What’s it like to drive a truck around London and its growing cyclist population? We decided to find out with the assistance of Volvo Trucks, which lent us two vehicles to test on the capital’s congested roads.
London is leading the way on efforts to improve cyclist safety. As we discover in last month’s Commercial Fleet, some of its initiatives are likely to be rolled out to other cities – among them CLOCS, the Construction Logistics and Cyclist Safety scheme.
London mayor Boris Johnson’s Vision for Cycling sets out a vast programme of work, backed by £913m of investment to transform the experience of cycling in the capital. Safety is at the core and the vision aims to cut the number of people killed or seriously injured on London’s roads by 40% by 2020.
Examining the theory is one aspect of the equation but, for greater insight into the issue, we took a midweek drive through the streets of London.
Volvo Trucks provided a couple of trucks fitted with the latest pedestrian/cyclist-aware technology: a FL-210 5.0-litre 12-tonne 4x2 Rigid Box with tail-lift and the heavier FE-280 8.0-litre 18-tonne 4x2 Rigid Curtainsider.
Both trucks had standard mirrors, plus Class V and Class VI rear-facing cameras and sensors, as well as high visibility signage stressing the dangers of getting too close to the truck. They also had left indicator activated voice warning alerts advising cyclist/pedestrians the truck was turning left and to stay clear. In addition, the Volvo FE had a special lower windows fitted in the near-side door following the recommendations of CLOCS. (A lower additional window in the passenger side door on the Volvo FL is available to order.)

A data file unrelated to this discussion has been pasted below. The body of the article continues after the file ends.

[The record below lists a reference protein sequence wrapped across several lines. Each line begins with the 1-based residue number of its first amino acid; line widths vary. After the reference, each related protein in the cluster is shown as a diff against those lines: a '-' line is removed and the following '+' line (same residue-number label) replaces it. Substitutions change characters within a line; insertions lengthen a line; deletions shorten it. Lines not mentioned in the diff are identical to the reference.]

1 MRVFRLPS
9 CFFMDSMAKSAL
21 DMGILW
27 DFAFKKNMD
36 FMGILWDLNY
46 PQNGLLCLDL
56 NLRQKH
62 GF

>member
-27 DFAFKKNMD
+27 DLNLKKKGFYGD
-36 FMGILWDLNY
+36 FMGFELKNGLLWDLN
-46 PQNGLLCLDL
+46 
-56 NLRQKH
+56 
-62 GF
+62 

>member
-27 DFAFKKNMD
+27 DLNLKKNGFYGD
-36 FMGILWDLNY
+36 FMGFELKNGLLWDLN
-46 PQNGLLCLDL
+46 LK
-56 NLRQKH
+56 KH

All this technology was to prove invaluable during the test.
Our route took us from the dealer in Hayes, west London towards central London on the A4 via Hogarth Roundabout, into Earls Court through to Piccadilly, taking in many tourist hotspots such as Trafalgar Square and Tower Bridge, finally coming out in a northerly direction along the A10 to Enfield.
It didn’t take long to realise that cyclists and motorcycle couriers want the same piece of tarmac at the same time. Driving around Piccadilly Circus, with cyclists approaching from all angles, the cameras helped enormously.
We saw cyclists nudging their way between two trucks by bouncing off the sides of the body.
The main areas of conflict took place at the traffic lights. As the lights turn to red and we come to a halt, it appears to be a signal for every other road user (and pedestrian) to take the opportunity to sneak, push, clamber or simply rush to the side or in front of the truck to get that extra metre jump as the light go green – playing chicken with their lives.
Multiple times we had cyclists and motorcyclists touching truck while we were moving. Mirrors, sensors and cameras were invaluable for this purpose. They also allowed you to think for the cyclist which, as many truck drivers know, has become the norm nowadays.
Practical confirmation of the dangers manifested towards the end of the day when we were caught up in a traffic jam only to find out a motorcyclist and car had “come together” with the motorcyclist inevitably coming off worse.